Pay it straight to the ATO

I know this sounds weird and the ATO are not too excited about this option, but sometimes I have clients who literally would spend all money sitting in any account, not for personal expenses, but just because they run their business tight to the line and any money they get in is used to pay bills and wages.

So I tell them to pay 10% of their income each week to the ATO straight away, that way it is out of their bank account and is paid to where it should be going anyway.

Now I have had a client where the ATO returned the money he paid as they thought it was an overpayment, but he just kept paying them and eventually they didn’t refund it anymore.

PAYG Withholding Obligations

If you employ staff and need to pay the ATO their PAYG each quarter when you do a BAS then you need to put that money aside as well.

What I suggest to clients is to use the 2nd bank account that you are using for GST and also put the PAYG into it each time you do wages. So you process wages and pay your staff the Net and then pay into the GST bank account the total amount of the PAYG, a bit like paying an extra person.

Once again, this only works if you are disciplined not to touch the bank account, so try putting it on your mortgage or straight to the ATO if you can’t resist spending the money in that 2nd account.

PAYG Instalment Obligations 

After the first time your business has made a profit and you are required to pay income tax, you will be required to pay PAYG instalments towards the following years expected income tax liability. This PAYG instalment will be added to your BAS statement and will be another thing that has to be paid at BAS time.

The best thing to do is read that letter that comes from the ATO that advises you on how much you will be required to pay and over what period. Then take that amount divide it by the number of weeks in that period and start putting that money aside, into your 2nd bank account each week as well.

And once again, this only works if you are disciplined to not touch the bank account, so try the other options of your mortgage or straight to the ATO if you need to.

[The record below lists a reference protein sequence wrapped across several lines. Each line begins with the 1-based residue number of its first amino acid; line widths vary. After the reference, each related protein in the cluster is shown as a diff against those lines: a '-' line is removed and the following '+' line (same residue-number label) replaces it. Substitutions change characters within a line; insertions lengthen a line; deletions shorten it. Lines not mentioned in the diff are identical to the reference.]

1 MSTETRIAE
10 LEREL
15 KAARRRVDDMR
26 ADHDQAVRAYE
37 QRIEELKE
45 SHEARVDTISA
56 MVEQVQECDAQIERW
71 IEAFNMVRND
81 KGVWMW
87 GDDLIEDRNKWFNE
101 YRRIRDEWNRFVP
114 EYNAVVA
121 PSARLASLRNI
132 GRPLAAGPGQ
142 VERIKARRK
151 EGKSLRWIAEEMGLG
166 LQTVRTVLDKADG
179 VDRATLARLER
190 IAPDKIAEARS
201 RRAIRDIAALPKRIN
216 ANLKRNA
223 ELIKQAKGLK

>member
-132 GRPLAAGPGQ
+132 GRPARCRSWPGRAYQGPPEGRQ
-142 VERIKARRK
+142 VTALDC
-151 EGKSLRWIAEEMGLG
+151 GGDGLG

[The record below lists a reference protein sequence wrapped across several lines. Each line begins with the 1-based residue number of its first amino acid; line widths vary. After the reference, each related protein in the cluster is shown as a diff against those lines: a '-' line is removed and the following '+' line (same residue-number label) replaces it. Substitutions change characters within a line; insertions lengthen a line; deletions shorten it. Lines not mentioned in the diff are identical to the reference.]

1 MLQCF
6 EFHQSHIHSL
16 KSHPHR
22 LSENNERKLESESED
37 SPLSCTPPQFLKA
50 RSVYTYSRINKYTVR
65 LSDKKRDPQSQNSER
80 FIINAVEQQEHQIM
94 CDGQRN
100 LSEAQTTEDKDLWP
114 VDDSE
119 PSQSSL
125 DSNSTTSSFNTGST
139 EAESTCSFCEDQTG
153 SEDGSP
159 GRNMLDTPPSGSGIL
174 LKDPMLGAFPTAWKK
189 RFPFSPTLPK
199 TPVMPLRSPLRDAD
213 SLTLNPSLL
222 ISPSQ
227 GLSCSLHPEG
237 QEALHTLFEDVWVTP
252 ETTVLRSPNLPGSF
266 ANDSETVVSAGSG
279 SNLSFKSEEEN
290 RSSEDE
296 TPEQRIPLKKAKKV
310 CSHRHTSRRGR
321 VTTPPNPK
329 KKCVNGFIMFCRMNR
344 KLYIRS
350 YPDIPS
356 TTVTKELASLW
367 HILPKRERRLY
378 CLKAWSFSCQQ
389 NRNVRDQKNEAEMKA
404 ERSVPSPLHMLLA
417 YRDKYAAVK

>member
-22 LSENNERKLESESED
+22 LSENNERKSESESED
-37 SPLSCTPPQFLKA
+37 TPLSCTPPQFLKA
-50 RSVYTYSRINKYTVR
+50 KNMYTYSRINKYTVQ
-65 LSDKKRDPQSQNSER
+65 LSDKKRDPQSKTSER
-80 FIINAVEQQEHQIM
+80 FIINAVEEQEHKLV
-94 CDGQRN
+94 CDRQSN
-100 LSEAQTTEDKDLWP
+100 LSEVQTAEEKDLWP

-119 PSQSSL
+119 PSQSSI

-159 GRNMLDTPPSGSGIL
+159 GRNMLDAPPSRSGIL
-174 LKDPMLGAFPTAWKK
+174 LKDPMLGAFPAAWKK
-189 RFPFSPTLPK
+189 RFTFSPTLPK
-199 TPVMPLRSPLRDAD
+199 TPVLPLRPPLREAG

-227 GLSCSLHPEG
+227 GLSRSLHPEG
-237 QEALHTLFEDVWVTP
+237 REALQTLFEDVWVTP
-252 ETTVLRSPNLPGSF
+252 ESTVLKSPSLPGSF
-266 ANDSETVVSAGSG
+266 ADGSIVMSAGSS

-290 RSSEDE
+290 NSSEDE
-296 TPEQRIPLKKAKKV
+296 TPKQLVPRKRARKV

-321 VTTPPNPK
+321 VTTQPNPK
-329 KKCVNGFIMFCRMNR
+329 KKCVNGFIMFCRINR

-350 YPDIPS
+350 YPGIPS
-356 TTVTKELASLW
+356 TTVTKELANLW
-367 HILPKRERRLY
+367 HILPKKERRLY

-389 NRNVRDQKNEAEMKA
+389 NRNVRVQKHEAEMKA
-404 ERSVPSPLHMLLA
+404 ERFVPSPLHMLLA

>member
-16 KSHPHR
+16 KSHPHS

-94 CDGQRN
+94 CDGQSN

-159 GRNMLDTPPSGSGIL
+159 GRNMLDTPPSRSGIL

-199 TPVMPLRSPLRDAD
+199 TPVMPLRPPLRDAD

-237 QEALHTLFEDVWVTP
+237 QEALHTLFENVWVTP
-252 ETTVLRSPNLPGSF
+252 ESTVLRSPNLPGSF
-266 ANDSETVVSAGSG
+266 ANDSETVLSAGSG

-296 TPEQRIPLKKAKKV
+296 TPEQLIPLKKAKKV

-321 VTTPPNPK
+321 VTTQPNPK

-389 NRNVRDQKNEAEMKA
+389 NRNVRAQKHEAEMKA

Fringe Benefits Tax (FBT) Instalments

Certain benefits that you provide your employees, including their family or other associates attract a tax called Fringe Benefits Tax. The benefits you pay your employees maybe in addition to, or part of, their salary or wages package.

FBT is separate tax from income tax or GST or PAYG, but if you were required to pay more than $3,000 in FBT in the pervious year, then you will need to pay an instalment each quarter on your BAS.

As per your PAYG instalments, you need to read the letter you get from the ATO which will advise you how much you need to pay and over what period. Work out how much that is each week and then put that money aside into that 2nd bank account.

And once again, this only works if you are disciplined to not touch the bank account, so try the other options of your mortgage or straight to the ATO if you need to.

Other Obligations on the BAS

There are other obligations on the BAS, like Luxury Car Tax and Wine Equalisation Tax. If you are in an industry that is affected by these taxes then you just need to work out how much your obligation is for each of the taxes and put the weekly amount aside into your bank account, mortgage or straight to the ATO.

So now when it comes to BAS time, your GST, PAYG Withholding, PAYG Instalments, FBT, Luxury Car & Wine Equalisation Tax will all be sitting in your 2nd bank account, paid to your mortgage or straight to the ATO and you will not have to stress about where the money is coming from. All you have to do is get the BAS lodged, make the payment and sit back and relax.

If you use another idea on how to keep you BAS Debt under control then let me know on either Facebook, Twitter or in the comments below. Use the Hash tag #BASDebt.

If you would like to download my free BAS Checklist, you can do so by clicking the link below.